Wednesday, April 25, 2012

sugar lips

That title has nothing to do with money and everything to do about the massive amount of sweet treats I've eaten today. Free breakfast at work... is there anything better? (actually, a glass of milk would be awesome right now, but I'll manage.)

I'm currently waiting on Card #1's decision about my credit line (read more about that here) and I have another financial transaction pending that I'll be able to divulge more information about soon, hopefully. In the mean time, it's been awhile since we checked in at Financial Literacy Month, so let's catch up!
Step 17: Save for Your Goals. The tips for savings are "make it automatic, turn a hobby into an income, downsize, & use gifts wisely." I already started the automatic savings ($50 taken out pre & post tax into separate accounts), but I don't really have a "hobby", unless you know somewhere I can get paid to lay on the couch and watch Law & Order SVU. We don't really have a lot of stuff to begin with in order to downsize, and we recently used our tax return to re-bolster our savings account; However, if I get monetary gifts for my birthday or Christmas, I'd be lucky if they lasted a week in my wallet. That'll be a goal to work on at the end of the year.

Step 18: Where Does All the Money Go? Seriously! Where is it? This step is about tracking expenses. I hate tracking expenses, even though I know it's a necessary evil. I just can't seem to commit to carrying a piece of paper or a notebook around for more than a week. Instead, I've been trying to log onto my online banking every few days to analyze/catagorize where the money is going. Next week, I'll be breaking down this month's spending and see where I can do better.

Step 19: Identify Fixed Expenses. Sounds easy!

  • Mortgage: $600.00 (includes taxes)
  • Water/Sewer: $40.00 (paid quarterly)
  • Cell Phones: $178.00
  • Cable: $125.00
  • Student Loans: $205.00
  • Credit Cards: $300.00

  • My total fixed expenses are about $1,200 or one paycheck per month. I did not include the electric bill, because that's our biggest variable expense! It's like a roulette wheel every month on what it's going to be.

    Step 20: Identify & Plan for Periodics. It's crazy that I never even thought to pre-budget for these expenses before now. "Often, we know when these events will occur, but still fail to plan for them." Uh, hello, that's me! As I touched on yesterday, birthdays are an expense I don't specifically budget for, even though they come at the same time every year. Renewing my car's registration is another one (for the hubs too!). I do a fairly good job at budgeting for Christmas. Usually around October I start pestering everyone for gift ideas, but I've also been known to buy things throughout the year in order to spread out the spening.

    Step 21: Document Your Spending. FLM suggests uploading your monthly expenses into their worksheet or a similar one in Excel or Quicken. I know my SIL uses a spreadsheet tracker. I guess I better jump on this bandwagon!

    Step 22: Identify Ways to Reduce Spending. One way I've reduced spending that I've briefly mentioned before is carpooling. I now only have to get gas 3-4 per month instead of 5-6 times. It doesn't seem like a lot, but with as prices on the up & up, saving an extra $60-$70 a month comes in handy! I also use the GasBuddy app on my iPhone to locate the cheapest gas near me. A penny saved is a penny earned, right?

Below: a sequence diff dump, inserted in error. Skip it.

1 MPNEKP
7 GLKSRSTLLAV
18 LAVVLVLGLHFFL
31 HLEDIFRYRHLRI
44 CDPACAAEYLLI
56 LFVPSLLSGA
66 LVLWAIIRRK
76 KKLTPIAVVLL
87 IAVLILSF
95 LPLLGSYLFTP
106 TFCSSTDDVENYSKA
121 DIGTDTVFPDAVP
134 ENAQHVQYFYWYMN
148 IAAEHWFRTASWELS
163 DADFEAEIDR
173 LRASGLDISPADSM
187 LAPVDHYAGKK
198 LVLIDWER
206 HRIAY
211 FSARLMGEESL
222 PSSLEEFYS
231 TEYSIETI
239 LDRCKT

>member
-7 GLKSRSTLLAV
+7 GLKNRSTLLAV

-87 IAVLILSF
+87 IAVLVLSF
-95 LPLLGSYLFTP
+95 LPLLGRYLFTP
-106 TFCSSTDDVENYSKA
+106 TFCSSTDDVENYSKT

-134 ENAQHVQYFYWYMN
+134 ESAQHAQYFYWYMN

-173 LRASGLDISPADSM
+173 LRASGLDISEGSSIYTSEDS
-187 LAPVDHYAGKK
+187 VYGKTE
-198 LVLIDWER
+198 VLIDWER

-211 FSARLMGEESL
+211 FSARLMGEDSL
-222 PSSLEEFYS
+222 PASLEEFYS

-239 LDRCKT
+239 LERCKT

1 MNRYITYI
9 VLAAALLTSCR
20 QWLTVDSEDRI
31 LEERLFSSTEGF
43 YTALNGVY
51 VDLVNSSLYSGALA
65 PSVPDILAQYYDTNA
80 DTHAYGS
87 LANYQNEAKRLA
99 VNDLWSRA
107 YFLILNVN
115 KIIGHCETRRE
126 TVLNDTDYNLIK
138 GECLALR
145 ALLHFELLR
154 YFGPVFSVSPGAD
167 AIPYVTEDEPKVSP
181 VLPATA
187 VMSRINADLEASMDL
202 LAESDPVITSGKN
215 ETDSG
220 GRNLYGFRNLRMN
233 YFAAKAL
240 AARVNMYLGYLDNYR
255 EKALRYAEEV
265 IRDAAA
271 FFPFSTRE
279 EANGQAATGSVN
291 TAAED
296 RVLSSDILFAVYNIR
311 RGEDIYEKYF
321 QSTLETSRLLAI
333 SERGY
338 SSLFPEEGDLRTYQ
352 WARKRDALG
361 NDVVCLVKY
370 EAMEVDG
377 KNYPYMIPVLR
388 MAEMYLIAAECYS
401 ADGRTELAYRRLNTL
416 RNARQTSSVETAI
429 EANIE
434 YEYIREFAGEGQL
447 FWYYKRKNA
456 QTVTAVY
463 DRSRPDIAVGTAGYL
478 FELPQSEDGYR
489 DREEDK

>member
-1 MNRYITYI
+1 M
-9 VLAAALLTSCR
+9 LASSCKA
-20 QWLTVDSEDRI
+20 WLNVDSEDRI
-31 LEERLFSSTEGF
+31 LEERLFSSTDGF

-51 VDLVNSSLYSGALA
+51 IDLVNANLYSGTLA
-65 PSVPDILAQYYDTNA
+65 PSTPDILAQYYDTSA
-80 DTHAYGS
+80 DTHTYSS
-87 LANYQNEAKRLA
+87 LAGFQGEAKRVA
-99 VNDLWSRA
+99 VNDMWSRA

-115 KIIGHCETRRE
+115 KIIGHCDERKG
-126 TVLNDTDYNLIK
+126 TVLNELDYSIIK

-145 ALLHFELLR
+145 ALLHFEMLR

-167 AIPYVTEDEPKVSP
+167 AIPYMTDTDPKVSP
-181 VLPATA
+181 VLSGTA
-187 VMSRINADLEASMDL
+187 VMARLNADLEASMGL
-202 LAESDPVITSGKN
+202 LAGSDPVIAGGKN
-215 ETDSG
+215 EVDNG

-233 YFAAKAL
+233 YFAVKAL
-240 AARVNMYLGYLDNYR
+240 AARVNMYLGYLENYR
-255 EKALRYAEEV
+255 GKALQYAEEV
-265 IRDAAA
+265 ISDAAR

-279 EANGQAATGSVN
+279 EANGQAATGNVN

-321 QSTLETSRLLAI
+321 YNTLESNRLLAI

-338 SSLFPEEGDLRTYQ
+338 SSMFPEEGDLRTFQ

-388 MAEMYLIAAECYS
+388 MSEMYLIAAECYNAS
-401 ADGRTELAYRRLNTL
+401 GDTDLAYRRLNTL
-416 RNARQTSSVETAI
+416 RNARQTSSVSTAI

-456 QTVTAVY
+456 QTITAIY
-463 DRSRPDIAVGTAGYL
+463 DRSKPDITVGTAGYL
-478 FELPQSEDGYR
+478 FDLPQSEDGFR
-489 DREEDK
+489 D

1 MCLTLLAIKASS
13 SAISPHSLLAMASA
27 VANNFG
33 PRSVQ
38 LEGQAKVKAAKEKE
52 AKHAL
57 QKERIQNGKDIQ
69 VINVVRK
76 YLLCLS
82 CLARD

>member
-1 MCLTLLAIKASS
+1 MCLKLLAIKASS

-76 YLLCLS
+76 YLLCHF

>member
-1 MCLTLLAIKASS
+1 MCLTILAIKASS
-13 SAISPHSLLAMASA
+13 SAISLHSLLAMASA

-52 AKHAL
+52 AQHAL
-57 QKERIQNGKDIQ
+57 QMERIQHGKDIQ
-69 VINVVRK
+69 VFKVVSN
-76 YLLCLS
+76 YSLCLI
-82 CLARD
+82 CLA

Step 23: Save Money on Groceries. Ugh, yes, this is what we need. You may recall the other week when I noticed we spent almost $500 on groceries in March 2012. And there's only two of us in the house. FLM's website encourages weekly meal planning. One of my co-workers does this with success, but I really haven't been able to get into it. What I plan out on Sunday just doesn't translate by Thursday when I want chicken instead of fish. Instead, I've been utilizing my favorite stores apps to make lists and stick with them and trying to set an overall budget. It's a work in progress, but I'm getting better.

    Step 24: Share a Financial Tip for Change."When you identify ways to reduce spending, you are being honest with yourself about your finances.  Being honest with yourself and others about your finances will ensure your success." Well this blog is one big lump of honesty - the good, the bad, the ugly, it's all here.

    Step 25: Document Your Desired Spending. In other words, indicate how you would like to change your spending. I actually just revamped my budget last week and set up e-mail alerts so I know when I'm at or near my budget threshold. I decreased spending in a few catagories (namely personal catagories like health/clothing).

    Step 26 (for good luck): Protect Yourself by Performing Personal Financial Check-Ups. Check in on your home/auto/health/life insurance policies to make you're covered in a way that best fits your lifestyle. There's no sense in paying for stuff you're not going to use!

    How is your financial literacy month shaping up? I think it's clear my goal for May needs to be an exhaustive documentation of my month's expenses! Has anyone received a good financial tip lately?

    1 comment:

    1. I'm pretty bad about planning for periodics too. I set our budget so we have money left over at the end of the month, but I just leave it under "ending balance" instead of budgeting it out to a specific category. Our biggest challenge has been weddings. Last year we went to 8!!! This year is more manageble, I think we only have 4. So far, at least. :-P